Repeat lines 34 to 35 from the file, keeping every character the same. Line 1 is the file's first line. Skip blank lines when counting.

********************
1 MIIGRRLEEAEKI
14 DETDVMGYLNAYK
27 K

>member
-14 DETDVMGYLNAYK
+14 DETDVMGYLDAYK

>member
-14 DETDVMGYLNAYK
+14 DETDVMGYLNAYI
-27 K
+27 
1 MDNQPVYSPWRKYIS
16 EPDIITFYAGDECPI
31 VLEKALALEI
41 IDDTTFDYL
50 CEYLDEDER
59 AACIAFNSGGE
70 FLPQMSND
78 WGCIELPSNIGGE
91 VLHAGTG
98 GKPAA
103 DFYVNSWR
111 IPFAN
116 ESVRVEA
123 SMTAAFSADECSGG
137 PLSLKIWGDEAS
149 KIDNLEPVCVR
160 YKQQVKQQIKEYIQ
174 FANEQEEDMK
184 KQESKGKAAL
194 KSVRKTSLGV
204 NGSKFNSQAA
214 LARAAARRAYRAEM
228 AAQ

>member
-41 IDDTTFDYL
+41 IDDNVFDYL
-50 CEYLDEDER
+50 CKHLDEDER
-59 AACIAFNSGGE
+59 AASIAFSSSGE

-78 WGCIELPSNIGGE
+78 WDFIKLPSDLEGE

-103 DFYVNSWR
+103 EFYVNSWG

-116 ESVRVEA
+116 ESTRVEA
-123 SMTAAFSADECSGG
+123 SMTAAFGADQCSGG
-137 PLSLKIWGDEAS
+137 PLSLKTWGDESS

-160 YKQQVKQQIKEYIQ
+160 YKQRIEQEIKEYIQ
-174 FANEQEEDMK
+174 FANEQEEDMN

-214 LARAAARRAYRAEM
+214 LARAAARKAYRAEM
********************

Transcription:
228 AAQ

>member